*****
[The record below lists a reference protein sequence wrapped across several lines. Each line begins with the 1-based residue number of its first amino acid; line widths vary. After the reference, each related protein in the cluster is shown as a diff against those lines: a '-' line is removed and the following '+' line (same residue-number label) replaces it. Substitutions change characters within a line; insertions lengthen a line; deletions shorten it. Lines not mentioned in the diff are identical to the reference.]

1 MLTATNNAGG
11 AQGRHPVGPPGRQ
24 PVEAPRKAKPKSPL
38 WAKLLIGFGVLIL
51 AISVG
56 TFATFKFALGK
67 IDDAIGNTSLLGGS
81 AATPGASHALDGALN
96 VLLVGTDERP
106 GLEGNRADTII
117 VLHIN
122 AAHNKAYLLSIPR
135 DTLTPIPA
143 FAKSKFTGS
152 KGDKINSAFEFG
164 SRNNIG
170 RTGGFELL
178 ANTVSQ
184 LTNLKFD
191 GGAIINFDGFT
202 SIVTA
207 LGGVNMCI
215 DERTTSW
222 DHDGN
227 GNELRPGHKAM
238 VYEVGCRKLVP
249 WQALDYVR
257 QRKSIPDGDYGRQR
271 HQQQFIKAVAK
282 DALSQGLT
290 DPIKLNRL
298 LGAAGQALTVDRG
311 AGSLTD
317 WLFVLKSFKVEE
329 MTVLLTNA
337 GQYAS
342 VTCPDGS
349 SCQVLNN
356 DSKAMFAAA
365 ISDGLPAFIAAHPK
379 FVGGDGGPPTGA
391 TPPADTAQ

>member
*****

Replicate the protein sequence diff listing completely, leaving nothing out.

[The record below lists a reference protein sequence wrapped across several lines. Each line begins with the 1-based residue number of its first amino acid; line widths vary. After the reference, each related protein in the cluster is shown as a diff against those lines: a '-' line is removed and the following '+' line (same residue-number label) replaces it. Substitutions change characters within a line; insertions lengthen a line; deletions shorten it. Lines not mentioned in the diff are identical to the reference.]

1 MLTATNNAGG
11 AQGRHPVGPPGRQ
24 PVEAPRKAKPKSPL
38 WAKLLIGFGVLIL
51 AISVG
56 TFATFKFALGK
67 IDDAIGNTSLLGGS
81 AATPGASHALDGALN
96 VLLVGTDERP
106 GLEGNRADTII
117 VLHIN
122 AAHNKAYLLSIPR
135 DTLTPIPA
143 FAKSKFTGS
152 KGDKINSAFEFG
164 SRNNIG
170 RTGGFELL
178 ANTVSQ
184 LTNLKFD
191 GGAIINFDGFT
202 SIVTA
207 LGGVNMCI
215 DERTTSW
222 DHDGN
227 GNELRPGHKAM
238 VYEVGCRKLVP
249 WQALDYVR
257 QRKSIPDGDYGRQR
271 HQQQFIKAVAK
282 DALSQGLT
290 DPIKLNRL
298 LGAAGQALTVDRG
311 AGSLTD
317 WLFVLKSFKVEE
329 MTVLLTNA
337 GQYAS
342 VTCPDGS
349 SCQVLNN
356 DSKAMFAAA
365 ISDGLPAFIAAHPK
379 FVGGDGGPPTGA
391 TPPADTAQ

>member